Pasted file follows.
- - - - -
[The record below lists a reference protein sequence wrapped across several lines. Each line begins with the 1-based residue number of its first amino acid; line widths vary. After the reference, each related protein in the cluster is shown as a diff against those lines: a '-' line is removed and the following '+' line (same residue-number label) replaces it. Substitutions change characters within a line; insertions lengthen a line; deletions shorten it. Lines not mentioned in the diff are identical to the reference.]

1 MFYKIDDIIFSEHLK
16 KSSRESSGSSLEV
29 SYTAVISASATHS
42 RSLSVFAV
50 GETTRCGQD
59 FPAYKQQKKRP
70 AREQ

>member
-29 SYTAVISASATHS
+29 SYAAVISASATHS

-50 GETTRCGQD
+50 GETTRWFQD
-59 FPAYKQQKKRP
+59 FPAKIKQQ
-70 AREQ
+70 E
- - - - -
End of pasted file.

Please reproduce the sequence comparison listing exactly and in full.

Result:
[The record below lists a reference protein sequence wrapped across several lines. Each line begins with the 1-based residue number of its first amino acid; line widths vary. After the reference, each related protein in the cluster is shown as a diff against those lines: a '-' line is removed and the following '+' line (same residue-number label) replaces it. Substitutions change characters within a line; insertions lengthen a line; deletions shorten it. Lines not mentioned in the diff are identical to the reference.]

1 MFYKIDDIIFSEHLK
16 KSSRESSGSSLEV
29 SYTAVISASATHS
42 RSLSVFAV
50 GETTRCGQD
59 FPAYKQQKKRP
70 AREQ

>member
-29 SYTAVISASATHS
+29 SYAAVISASATHS

-50 GETTRCGQD
+50 GETTRWFQD
-59 FPAYKQQKKRP
+59 FPAKIKQQ
-70 AREQ
+70 E